Early hypotheses that TDC share a mechanism of action with cisplatin have been challenged by the efficacy of TDC against cisplatinresistant cell lines, as well as by the disparate chemical behavior of “hard”, hydrolytically unstable Cp2TiCl2 with “soft”, water soluble Cl2Pt(NH3)2 observed in aqueous solution under physiological conditions [63]. Nucleic acid metabolism appears to be disturbed by titanocene complexes. Analysis of the intracellular localization of titanium after treatment of TDC found titanium accumulation in cellular regions rich in nucleic acids [88]. Interestingly, while cisplatin immediately causes cessation of DNA-metabolic activity, TDC does not affect cell transit through the S phase but cells are irreversibly unable to perform mitosis [89]. It has been concluded that the three main phenomena observed in cells after treatment with TDC – specifically, the formation of giant cells, the activation of endogenous viruses, and the development of cellular necrosis – are all consistent with an interaction of TDC with intracellular DNA [90]. Adducts of TDC (Cp2Ti–DNA and CpTi–DNA) with calf thymus DNA has been detected spectroscopically,[88] as was also supported by model studies with particular nucleotides [92]. The specific interaction of the active titanium species with DNA remains unclear, although an interaction with the phosphate backbone has been proposed [93]. As far as Budotitane is concerned, the contribution of the aromatic diketonato ligand toward higher cytotoxicity has led to hypotheses involving DNA intercalation [56,85]. However, in light of the considerable activity retained when C6H5 is replaced by tert-butyl, the uncertain nature of the active species, and the paucity of biological studies on Budotitane, this proposal remains speculative. Another work described the interaction of TDC with topoisomerase II, an enzyme catalyzing the opening and rejoining of the DNA phosphate backbone during the cell cycle. TDC was reported to be a potent inhibitor of topoisomerase II, which may also lead to antiproliferative effects [94]. Much recent work has focused on the mechanism by which anticancer titanium complexes are transported into cells. Importantly, the question of whether ligands remain attached to the titanium during transport into the cell or whether the ligands merely serve to protect the titanium center from hydrolysis in the intercellular medium remains an important unanswered question. Uncovering the mode of titanium transport would have important implications for the design of more effective and potent cytotoxic titanium complexes. Noting the increased number of transferrin receptors on the surface of cancer cells and the implication of transferrin in transport of metal ions such as GaIII and RuIII to cancer cells [95,96], it has been proposed that transferrin (Tr) is responsible for uptake of titanium from the intercellular medium [98,99]. Transferrin, the 80 kDa protein responsible for iron transport into cells, is present in the intercellular medium at a concentration of ca. 35 μl and contains two metal binding domains that are about 30% saturated with FeIII in blood plasma. Additional studies have shown that TiIV binds more strongly to human serum transferrin than does FeIII [101,102] UV/Vis and 1H NMR studies support the conclusion that TDC as [Cp2Ti(citrate)2] binds to transferrin with complete hydrolysis of the Cp ligands. After reaction with transferrin for 30 min at pH 7, 1H NMR signals attributed to bound Cp in TDC disappeared, replaced by resonances characteristic of free cyclopentadiene. Interestingly, at low pH <5.5, the titanium was released from Ti2Tr to bind to ATP. In this mechanism, TDC, or its analogues [103,104], could possibly serve as a pro-drug, with the ligands protecting the titanium center from hydrolysis into titanium dioxide in the intercellular medium. Although TDC is completely hydrolyzed by transferrin in the presence of added citrate, the binding of transferrin to the potentially oxo-bridged hydrolysis products of TDC may occur with different rates and/or selectivities. In addition, the water-stable tetranuclear titanium (Figure 18 – complex 20) based on the diketonato analogue maltol ligand (Figure 18- complex 19) does not donate TiIV to transferrin, yet is active against HT-29 cell lines in vitro with values comparable to that of TDC, unlike other titanocene derivatives studied in comparison [105]. Thus, it would appear that further work is necessary in establishing transferrin as the exclusive agent of active transport for cytotoxic titanium complexes. A recent paper proposes an alternate theory for titanium transport to cells through the action of serum albumin (HSA) [106]. HSA, which is present in high concentrations in the intercellular medium (ca. 700 μl), possesses a variety of metal-binding sites and has been shown to bind intact metal complexes such as photosensitizers and contrast agents. NMR studies showed that, in contrast to albuminfree controls, solutions of TDC in the presence of HSA showed no visible signals for either free Cp2TiCl2 or cyclopentadiene after several days. Instead, two proton signals were observed, and proposed to represent TiIV-bound Cp protons. These results strongly suggest that HSA stabilizes the Cp2Ti moiety at physiological pH, and that the extent to which albumin binding stabilizes complexes may be crucial to bioactivity. This was supported by studies on other metallocene analogues [9]. In contrast, binding studies with the dichloro analogue of Budotitane showed less than TDC equiv. of Ti bound to the protein and the presence of free ligand in the NMR spectrum. It was also reported that while transferrin outcompeted HSA for titanium citrate, exchange of Ti from a preformed HSA-Ti complex to transferrin was slow and incomplete. The important distinction of this model is that the ligands of the cytotoxic titanium complex remain bound, allowing for a biological mechanism implicating the ligands in a putative DNAbinding event within the cell. An important unanswered question in this model is whether there is a mechanism by which the HSA-Ti complex is transported into the cell, or whether HSA serves as a protecting group for the active titanium complex until it is transported by passive diffusion into the cell. The discovery that serum albumin can stabilize otherwise hydrolytically unstable titanium complexes has, therefore, added a new dimension to the study of these compounds. It is thus clear that there is significantly more to be studied than is known about TiIV complexes as cytotoxic agents. Despite the many years since the initial findings regarding the involvement of TiIV centers in biological interactions of a therapeutic potential, very little is known about the actual fruitful biological interactions involved in the cytotoxicity mechanism, as well as about the exact requirements of a suitable complex and its attendant ligands. Thus far, only complexes of Cp, diketonato, or related ligands have been explored, although some recent derivatives demonstrate markedly improved features. Nevertheless, the enormous potential of the TiIV center due to its notably low toxicity calls for a reinvestigation of its diverse complexes.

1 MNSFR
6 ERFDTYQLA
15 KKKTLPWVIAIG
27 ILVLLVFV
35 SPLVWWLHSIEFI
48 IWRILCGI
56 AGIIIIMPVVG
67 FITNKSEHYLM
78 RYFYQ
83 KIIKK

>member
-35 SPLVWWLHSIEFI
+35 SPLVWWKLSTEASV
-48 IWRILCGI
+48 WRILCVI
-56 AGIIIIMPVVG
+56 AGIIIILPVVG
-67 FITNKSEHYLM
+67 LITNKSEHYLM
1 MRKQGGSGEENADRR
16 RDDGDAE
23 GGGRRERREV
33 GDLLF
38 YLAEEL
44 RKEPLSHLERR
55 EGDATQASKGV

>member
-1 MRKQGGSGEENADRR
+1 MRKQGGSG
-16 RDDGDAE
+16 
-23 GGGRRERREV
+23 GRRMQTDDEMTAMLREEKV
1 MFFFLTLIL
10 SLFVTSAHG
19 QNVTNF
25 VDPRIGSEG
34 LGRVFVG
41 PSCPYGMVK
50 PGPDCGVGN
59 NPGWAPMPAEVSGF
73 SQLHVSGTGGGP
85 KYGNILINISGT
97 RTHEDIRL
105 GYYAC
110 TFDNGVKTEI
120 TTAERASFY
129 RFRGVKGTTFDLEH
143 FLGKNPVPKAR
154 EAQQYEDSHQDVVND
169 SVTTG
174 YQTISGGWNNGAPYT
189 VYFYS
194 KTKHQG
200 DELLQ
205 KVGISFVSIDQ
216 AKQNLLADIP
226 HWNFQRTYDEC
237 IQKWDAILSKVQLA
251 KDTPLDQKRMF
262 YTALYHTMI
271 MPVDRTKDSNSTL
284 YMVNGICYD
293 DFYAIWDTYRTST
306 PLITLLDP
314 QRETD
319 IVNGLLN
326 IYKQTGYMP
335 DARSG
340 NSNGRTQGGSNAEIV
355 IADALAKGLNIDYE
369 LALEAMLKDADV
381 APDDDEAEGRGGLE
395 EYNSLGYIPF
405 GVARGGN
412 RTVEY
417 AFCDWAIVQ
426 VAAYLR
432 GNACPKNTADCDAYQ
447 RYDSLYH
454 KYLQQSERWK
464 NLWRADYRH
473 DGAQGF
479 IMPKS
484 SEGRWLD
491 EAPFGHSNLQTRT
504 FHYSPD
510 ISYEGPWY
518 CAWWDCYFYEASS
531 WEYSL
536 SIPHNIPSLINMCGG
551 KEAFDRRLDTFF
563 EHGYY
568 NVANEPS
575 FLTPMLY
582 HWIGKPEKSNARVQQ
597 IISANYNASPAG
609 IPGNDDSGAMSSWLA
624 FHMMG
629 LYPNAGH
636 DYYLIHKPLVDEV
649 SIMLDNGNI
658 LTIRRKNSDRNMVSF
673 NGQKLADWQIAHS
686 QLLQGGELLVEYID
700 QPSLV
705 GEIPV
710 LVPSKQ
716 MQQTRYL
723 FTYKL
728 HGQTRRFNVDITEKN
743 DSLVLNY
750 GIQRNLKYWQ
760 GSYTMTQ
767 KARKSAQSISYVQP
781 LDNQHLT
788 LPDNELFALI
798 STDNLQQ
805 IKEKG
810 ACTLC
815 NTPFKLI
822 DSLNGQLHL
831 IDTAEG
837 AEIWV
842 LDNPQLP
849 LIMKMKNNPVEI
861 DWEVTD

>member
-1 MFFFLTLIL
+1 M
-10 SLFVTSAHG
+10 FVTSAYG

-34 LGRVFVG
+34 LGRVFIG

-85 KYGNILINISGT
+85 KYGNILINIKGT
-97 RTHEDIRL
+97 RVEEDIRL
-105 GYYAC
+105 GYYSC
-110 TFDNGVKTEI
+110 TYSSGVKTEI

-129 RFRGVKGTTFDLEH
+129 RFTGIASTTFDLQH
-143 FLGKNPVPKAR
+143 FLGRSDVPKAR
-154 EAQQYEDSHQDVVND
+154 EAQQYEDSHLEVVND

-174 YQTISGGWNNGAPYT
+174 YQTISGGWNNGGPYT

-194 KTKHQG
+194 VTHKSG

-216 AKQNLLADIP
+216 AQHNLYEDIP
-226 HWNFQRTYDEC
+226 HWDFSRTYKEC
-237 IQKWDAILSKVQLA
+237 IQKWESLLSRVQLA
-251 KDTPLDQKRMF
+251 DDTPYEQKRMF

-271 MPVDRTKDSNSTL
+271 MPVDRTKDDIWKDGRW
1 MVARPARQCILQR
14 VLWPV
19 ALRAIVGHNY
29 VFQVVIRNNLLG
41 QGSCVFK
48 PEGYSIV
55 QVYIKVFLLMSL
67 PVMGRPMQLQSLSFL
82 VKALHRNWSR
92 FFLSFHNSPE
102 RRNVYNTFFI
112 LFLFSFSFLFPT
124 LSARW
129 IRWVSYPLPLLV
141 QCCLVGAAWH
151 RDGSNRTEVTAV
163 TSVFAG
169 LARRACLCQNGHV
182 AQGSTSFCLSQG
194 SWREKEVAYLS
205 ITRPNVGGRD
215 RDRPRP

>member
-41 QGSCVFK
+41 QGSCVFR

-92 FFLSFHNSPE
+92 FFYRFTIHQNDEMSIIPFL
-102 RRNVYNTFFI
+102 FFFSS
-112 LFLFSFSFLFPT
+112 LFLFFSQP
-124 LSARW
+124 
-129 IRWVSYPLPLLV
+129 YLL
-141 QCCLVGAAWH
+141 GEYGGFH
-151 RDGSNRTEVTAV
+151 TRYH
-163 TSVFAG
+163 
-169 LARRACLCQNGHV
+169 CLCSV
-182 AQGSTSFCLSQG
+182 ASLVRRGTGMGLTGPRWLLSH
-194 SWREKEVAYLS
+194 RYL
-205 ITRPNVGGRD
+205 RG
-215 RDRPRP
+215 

Figure 18: Water-stable tetranuclear titanium.